Streamlined_Motorcycle.jpgIf there's one positive thing about the FIM stealing TTXGP's electric racing platform, it's the return of streamlining and feet-forward riding positions to racing rule books. That's right, Craig Vetter's finally gotten what he's been asking for for decades: aerodynamic motorcycles. What's that you say? Your R1 already has a fairing? Think again, we're talking about all-encompassing, functional aerodynamics and not just a place to stick logos.

Fully streamlined motorcycles were initially banned in 1957 after
manufactures expressed a concern that motorcycles covered in dust bins
didn't look like production bikes. A clear marketable connection was
needed between the bikes that were racing and the ones in showroom in
order to justify the costs incurred by manufacturers.

The lack of functional aerodynamics are one of the main reasons MotoGP
bikes are still slower than Formula One cars, despite superior
power-to-weight ratios and the absence of drag-inducing downforce. The
fastest 800cc bikes are now reaching speeds in excess of 207mph, yet F1
cars are hitting 221+ on the same circuits.

Despite the concerns of conventional wisdom, it's inarguable that
racing motorcycle would be faster with streamlined fairings.
Traditional concerns expressed against such fairings include stability
in crosswinds and while cornering, but these have been proven unfounded
both in theory and in practice, witness the high speeds possible on
machines like the Peraves Monotracer and EcoMobile. Just like in car
design, the effects of variable wind conditions can be included in the
design of fully streamlined fairings.

The full streamlining clause in the FIM e-Power rules reads:

Solo motorcycles and 'vehicles with 'feet-forward' configurations
within the criteria listed below are permitted in order to improve
energy efficiency, according to the following provisions:

Air foils or spoilers may only be fitted on solo machines when they are
an integral part of the fairing or seat. They must not exceed the width
of the fairing nor be positioned above the height of the handlebar.
Sharp edges must be rounded off. No movable aerodynamic devices are

Any part of the streamlining which faces rearwards must be finished with rounded edges.

The rider must be completely visible from either side except for the
rider's hands and forearms which may be obscured by bodywork, the
inclination of the number plate must not render the front number plate
invisible when viewed from the front.

Vehicle's minimum ground clearance when loaded: 100mm.

The minimum angle of inclination: 45°

Any part of the bodywork may not exceed 1000mm in width at any point.

Streamlining may not protrude further than 100mm in front of the front
wheel. Streamlining may not protrude further than 400mm beyond the rear

The streamlining in front of the rider shall not be higher than the
rider's shoulders when seated in the 'race' position. Any part of the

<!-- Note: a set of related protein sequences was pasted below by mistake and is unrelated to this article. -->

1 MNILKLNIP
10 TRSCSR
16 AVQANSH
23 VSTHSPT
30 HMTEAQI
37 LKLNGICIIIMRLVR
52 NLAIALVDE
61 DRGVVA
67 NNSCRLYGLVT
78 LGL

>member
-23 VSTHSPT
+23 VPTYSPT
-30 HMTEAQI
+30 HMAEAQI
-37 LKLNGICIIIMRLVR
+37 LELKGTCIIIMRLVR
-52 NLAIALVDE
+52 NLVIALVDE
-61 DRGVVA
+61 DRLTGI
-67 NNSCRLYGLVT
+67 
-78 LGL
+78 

streamlining behind the riders' helmet shall not exceed the top of the
rider's helmet when seated in the 'race' position.

For events on public roads, when required by law: mirrors must be
shatterproof and fold back when the vehicle is on one side. The mirrors
must retain their normal configuration when vehicle is upright.

Any design should take into account the characteristics of the course, corners and gradients.

The TTXGP eGrandPrix rules are very similar, differing in the following areas:

TTXGP: Bodywork may not protrude further forward than 50mm in front of the front wheel
FIM: Streamlining may not protrude further than 100mm in front of the front wheel.

TTXGP: No part of the bodywork may come in contact with the ground when driven at normal racing speeds.
TTXGP: It must be possible for the unloaded machine to be inclined to an angle of 30 degrees from the vertical without any part, other than the tyre, coming into contact with the ground.
FIM: The minimum angle of inclination: 45°
Streamlining represents a clear benefit to electric motorcycle racing.
Unlike MotoGP or SBK racers, which can make up for their lack of
aerodynamic efficiency with excessive power, electrics are still
exceptionally short on power and on the ability to store enough power
to complete long distances at high speed. By exponentially reducing the
effects of aerodynamic drag, streamlined bikes will have a clear
advantage in making the most of the limited power and capacity

With the re-introduction of streamlining to motorcycle racing, we're
adding a technology from which we could see real benefits on road
bikes. Vetter's already seen 470mpg from 125cc bikes at highway speeds,
compound that with the exceptional efficiency of electric motorcycles
and we could see even better economy figures while massively increasing
the useful range of existing electric platforms.

Craig Vetter

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